Toitū Te Whānau, Toitū Te Iwi: A Community Approach to English Transition
Berryman, M. (2001). Toitū Te Whānau, Toitū Te Iwi: A Community Approach to English Transition (Thesis, Master of Education (MEd)). University of Waikato, Hamilton, New Zealand. Retrieved from http://hdl.handle.net/10289/7989
Permanent Research Commons link: http://hdl.handle.net/10289/7989
The research project presented in this thesis documents and describes the outcomes of effective whānau (immediate and extended family), kura (school), student, and researcher collaboration. The researcher became part of a whānau-of-interest (Bishop, 1996b) in 1998 and 1999 when she was invited by this community to help develop a suitable programme to assist highly competent Māori immersion students in their transition to a bi-lingual secondary school (the only option available in their community). The whānau wanted students to begin their secondary schooling with an improved competence in reading and writing in English but without compromising their competency in Maori language. Prior to this programme few of the students had received any formal instruction in the English language. After a ten-week intervention implemented mainly outside the classroom, the researcher found that whānau tutors had effectively implemented the programmes and that all Year 8 students were able to read stories (in English) and talk about them (in English) at age appropriate reading levels. They also displayed improved rates of writing in English while maintaining their high fluency in reading and writing in Māori. The 10-week programme and results were replicated over a further three terms with the Year 7 and again with the Year 6 students. The study employed a multiple baseline across groups, design. A collaborative story gathered from participants at the end of the programme, together with these process and outcome data, strongly support the successful outcomes of this "participant driven" (Bishop, 1996b) programme.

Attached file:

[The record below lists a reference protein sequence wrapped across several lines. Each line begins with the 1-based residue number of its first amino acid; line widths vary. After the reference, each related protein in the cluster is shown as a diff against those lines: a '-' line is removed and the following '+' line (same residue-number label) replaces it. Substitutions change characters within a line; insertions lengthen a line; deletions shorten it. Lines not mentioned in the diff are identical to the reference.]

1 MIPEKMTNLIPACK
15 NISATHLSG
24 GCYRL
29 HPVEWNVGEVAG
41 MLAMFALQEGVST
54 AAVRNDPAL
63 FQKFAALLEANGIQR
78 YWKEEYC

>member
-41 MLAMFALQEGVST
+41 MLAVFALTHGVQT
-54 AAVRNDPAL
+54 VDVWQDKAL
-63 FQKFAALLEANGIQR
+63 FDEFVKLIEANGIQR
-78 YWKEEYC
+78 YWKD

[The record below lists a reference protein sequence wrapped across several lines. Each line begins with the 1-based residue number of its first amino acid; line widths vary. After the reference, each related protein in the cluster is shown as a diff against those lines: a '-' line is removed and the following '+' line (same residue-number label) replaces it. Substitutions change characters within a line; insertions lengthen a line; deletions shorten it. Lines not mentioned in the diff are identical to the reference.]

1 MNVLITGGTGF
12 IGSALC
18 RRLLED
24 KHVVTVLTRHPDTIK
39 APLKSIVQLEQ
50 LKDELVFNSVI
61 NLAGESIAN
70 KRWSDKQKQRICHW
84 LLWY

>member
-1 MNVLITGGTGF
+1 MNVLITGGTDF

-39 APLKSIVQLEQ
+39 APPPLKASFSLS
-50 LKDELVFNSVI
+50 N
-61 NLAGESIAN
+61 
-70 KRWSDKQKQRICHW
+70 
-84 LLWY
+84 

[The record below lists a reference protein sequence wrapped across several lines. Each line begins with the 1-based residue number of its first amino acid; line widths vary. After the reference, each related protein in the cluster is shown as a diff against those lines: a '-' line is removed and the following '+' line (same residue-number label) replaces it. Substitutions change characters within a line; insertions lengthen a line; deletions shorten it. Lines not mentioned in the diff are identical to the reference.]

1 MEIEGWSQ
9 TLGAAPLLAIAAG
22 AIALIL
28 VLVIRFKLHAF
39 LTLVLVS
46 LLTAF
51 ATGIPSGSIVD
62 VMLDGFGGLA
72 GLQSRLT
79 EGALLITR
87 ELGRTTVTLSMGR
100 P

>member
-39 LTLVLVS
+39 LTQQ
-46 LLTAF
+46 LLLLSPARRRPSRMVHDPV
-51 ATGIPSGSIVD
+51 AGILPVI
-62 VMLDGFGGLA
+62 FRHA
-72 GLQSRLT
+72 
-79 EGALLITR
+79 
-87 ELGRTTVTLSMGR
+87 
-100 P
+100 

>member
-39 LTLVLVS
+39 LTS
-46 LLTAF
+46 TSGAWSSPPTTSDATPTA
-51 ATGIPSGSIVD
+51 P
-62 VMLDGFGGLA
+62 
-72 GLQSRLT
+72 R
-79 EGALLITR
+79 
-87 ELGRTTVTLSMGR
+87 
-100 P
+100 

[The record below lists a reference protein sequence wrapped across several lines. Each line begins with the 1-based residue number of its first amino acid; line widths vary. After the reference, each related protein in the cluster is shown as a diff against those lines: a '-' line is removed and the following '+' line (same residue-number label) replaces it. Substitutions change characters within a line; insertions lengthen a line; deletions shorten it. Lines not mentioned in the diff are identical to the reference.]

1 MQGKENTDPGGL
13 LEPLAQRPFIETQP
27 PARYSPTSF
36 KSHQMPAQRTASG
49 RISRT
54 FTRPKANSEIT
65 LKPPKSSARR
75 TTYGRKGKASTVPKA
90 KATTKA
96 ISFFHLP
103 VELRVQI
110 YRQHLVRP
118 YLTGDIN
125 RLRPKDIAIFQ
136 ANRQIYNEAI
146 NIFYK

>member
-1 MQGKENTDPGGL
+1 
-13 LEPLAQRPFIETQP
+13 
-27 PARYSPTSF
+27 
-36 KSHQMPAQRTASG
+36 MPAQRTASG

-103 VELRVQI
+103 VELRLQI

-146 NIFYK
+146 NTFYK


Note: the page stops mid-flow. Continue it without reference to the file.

University of Waikato
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